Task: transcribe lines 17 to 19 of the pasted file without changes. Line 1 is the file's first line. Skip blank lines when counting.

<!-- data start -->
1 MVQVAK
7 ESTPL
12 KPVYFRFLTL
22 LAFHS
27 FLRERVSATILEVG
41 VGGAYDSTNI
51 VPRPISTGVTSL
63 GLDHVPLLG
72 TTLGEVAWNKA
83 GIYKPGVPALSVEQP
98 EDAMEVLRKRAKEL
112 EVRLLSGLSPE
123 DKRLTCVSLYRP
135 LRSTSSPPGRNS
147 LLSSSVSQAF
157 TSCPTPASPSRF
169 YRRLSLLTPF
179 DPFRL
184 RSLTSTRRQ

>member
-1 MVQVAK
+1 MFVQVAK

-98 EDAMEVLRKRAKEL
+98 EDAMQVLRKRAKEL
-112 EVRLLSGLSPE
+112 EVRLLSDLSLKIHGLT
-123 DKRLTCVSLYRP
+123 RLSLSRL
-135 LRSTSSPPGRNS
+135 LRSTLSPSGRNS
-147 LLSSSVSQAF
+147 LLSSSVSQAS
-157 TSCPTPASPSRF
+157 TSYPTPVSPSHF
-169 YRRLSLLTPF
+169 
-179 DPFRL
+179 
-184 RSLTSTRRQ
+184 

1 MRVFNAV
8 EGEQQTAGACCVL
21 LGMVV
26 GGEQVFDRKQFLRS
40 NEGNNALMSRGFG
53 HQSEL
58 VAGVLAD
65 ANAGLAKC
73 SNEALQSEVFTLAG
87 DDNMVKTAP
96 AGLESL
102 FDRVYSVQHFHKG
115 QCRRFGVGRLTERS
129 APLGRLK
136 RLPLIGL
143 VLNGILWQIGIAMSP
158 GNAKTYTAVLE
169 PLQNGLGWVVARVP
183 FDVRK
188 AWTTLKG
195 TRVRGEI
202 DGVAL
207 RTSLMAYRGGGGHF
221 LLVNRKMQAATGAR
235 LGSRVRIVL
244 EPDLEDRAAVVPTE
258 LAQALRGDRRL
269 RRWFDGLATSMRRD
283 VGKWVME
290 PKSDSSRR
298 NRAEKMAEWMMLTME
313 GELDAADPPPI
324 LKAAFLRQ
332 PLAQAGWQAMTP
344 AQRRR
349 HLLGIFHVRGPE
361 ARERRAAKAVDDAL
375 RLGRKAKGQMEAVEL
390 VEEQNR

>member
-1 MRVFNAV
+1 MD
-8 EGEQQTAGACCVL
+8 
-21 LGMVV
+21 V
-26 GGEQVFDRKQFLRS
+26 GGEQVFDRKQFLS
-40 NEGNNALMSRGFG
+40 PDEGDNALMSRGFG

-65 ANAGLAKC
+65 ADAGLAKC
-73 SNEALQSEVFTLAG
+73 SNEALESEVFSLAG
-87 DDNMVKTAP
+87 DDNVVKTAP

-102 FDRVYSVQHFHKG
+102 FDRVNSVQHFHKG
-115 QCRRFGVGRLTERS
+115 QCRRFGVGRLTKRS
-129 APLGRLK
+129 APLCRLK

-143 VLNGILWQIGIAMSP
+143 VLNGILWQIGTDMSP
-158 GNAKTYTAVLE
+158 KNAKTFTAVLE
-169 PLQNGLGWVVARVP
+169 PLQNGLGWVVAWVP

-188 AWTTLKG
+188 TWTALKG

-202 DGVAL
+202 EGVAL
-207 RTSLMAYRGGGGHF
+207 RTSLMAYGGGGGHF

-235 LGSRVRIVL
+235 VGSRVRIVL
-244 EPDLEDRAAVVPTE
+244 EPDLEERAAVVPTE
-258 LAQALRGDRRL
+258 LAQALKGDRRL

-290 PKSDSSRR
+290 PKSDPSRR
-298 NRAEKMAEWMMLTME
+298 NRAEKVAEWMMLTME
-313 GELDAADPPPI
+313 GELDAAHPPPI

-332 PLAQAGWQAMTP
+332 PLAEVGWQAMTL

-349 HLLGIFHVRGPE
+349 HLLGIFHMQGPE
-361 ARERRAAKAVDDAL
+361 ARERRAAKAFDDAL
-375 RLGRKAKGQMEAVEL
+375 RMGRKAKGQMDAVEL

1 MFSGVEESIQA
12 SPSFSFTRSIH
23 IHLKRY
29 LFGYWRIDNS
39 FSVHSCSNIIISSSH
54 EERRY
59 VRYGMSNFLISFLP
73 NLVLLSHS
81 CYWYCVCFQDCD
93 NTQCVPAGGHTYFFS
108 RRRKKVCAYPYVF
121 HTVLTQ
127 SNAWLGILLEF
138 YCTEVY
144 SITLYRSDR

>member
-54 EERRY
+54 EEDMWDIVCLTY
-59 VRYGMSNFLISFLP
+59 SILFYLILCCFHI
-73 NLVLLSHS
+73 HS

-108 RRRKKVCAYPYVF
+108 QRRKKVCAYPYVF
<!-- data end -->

169 YRRLSLLTPF
179 DPFRL
184 RSLTSTRRQ